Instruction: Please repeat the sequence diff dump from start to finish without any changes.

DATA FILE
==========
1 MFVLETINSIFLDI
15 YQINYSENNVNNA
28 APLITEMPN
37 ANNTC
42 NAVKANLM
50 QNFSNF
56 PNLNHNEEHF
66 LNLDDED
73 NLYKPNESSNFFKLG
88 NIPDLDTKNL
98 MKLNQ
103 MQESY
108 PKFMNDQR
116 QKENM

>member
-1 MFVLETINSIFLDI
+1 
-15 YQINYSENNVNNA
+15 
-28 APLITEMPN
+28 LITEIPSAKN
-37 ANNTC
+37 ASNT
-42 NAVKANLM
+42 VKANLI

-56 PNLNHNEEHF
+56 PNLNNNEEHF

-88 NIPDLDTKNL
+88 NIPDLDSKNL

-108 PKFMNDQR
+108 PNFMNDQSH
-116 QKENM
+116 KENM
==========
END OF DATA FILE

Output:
1 MFVLETINSIFLDI
15 YQINYSENNVNNA
28 APLITEMPN
37 ANNTC
42 NAVKANLM
50 QNFSNF
56 PNLNHNEEHF
66 LNLDDED
73 NLYKPNESSNFFKLG
88 NIPDLDTKNL
98 MKLNQ
103 MQESY
108 PKFMNDQR
116 QKENM

>member
-1 MFVLETINSIFLDI
+1 
-15 YQINYSENNVNNA
+15 
-28 APLITEMPN
+28 LITEIPSAKN
-37 ANNTC
+37 ASNT
-42 NAVKANLM
+42 VKANLI

-56 PNLNHNEEHF
+56 PNLNNNEEHF

-88 NIPDLDTKNL
+88 NIPDLDSKNL

-108 PKFMNDQR
+108 PNFMNDQSH
-116 QKENM
+116 KENM